A blooper reel is followed by outttakes from The Shocking Truth. Exclusive to the Blu-ray is a new featurette with reminiscences from "the girl on the hook", Teri McMinn.
On a scale of Excellent, Good, Fair, and Poor,
1. 1971. Staying my first summer in a rented UCLA frat-house room, I encountered a drugged-out young guy who was apparently sleeping behind the building. He once came to my door asking if he could borrow a shoe. He was holding one shoe that he'd peeled apart, as if looking for something. Fellow film student Randy Cook stayed a week or so in the frat house too. He said he went down to make some tea late one night and found the guy in the kitchen grinning and chuckling to him self while pushing pieces of newspaper into a stove burner. When Randy asked what he was doing the guy grinned at him like Dwight Frye and hissed, "Fire ... that's my business." Randy went back home not soon after that. A couple of weeks later he wrote me a letter. On the envelope he'd sketched a cartoon showing this drooling maniac looking at a running, burning guy in the background -- Me. "Fire ... that's my business!"
2. I've probably said this before and I don't intend this to be an "I'm important" story. I heard that Zemeckis and Gale were screening Chain Saw for Spielberg on an October evening in 1978, and I just showed up, as I did to many 1941 meetings where I wasn't invited on the pretext of writing the making-of book. Tobe Hooper was there along with John Milius. The only print available was a slimy greenish copy that was missing the opening. The screening room was cold and Hooper's movie seemed almost intolerably unnerving. At the end it was obvious that the movie was some kind of horrible masterpiece. The group had a spirited discussion after the show that was probably the start of the Spielberg-Hooper deal that led to Poltergeist.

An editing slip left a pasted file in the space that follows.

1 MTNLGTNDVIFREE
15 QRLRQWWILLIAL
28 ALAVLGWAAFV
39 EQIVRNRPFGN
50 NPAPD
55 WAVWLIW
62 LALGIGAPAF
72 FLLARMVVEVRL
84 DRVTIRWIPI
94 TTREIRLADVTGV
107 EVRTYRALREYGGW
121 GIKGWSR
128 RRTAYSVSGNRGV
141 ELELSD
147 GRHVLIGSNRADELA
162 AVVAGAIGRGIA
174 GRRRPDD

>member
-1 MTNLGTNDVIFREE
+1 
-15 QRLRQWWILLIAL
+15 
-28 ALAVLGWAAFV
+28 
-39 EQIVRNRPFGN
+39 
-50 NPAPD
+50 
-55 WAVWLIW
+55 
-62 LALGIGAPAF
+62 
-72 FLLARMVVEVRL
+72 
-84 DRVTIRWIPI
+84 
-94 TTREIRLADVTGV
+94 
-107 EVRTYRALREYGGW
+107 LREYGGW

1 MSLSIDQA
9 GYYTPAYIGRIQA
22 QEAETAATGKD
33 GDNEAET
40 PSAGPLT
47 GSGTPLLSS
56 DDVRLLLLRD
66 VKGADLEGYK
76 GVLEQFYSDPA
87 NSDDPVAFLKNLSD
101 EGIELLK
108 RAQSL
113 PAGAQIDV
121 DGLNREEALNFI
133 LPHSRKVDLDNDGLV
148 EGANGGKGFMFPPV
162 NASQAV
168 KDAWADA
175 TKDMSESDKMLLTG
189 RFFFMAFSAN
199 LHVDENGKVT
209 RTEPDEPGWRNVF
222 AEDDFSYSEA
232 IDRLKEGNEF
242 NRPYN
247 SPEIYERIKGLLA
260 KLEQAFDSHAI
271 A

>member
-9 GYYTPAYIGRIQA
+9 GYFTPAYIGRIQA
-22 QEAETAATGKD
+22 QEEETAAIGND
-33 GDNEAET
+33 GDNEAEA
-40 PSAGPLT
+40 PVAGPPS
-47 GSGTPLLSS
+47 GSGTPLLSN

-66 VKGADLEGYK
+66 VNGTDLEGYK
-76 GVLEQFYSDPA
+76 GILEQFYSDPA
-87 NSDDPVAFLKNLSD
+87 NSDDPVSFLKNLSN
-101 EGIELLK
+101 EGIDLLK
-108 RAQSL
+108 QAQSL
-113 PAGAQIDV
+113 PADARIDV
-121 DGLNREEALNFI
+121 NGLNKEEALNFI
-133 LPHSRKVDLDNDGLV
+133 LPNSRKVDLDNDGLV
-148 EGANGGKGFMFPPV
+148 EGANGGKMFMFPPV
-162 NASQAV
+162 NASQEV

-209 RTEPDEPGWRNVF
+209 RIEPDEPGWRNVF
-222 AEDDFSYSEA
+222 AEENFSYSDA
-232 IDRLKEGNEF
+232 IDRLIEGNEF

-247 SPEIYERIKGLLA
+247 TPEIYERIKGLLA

3 3. Some background information on Texas Chainsaw Massacre - TST from its director, David Gregory:
Hey Glenn. Although I'd done a couple of interviews for VHS releases in the UK prior, it was Texas Chainsaw Massacre - TST which really started my 'making of' career. It was one of the most fun projects I've ever done, not least because it was just me, my credit card, a couple of pals and a camcorder (and a uni-pod -- we couldn't even afford a tripod!) spending a few days in Texas and LA. My sister lived in Austin at the time so we crashed at her apartment. The project came about because Carl Daft (still my partner in Severin) and I had done a deal to buy the rights to Chain Saw in the UK while we were still both in college, he in London, me in Boston, MA. But the UK censor had told us that the film would not see a release in the UK anytime soon no matter how many cuts were made to it -- it had been forbidden on video since the 1984 video nasty scandal -- so we cancelled the deal. When that censor retired we re-approached the owners but another company had beaten us to the punch. Sure enough they brought it out and made a fortune. As it was my favorite film I was very disappointed and determined to do something Chain Saw related. We met Gunnar Hansen at a film fair, shot an interview with him and got to talking with him about other Chain Saw personnel who he was still in contact with. I decided I wanted to make a feature length doc about the making of the film.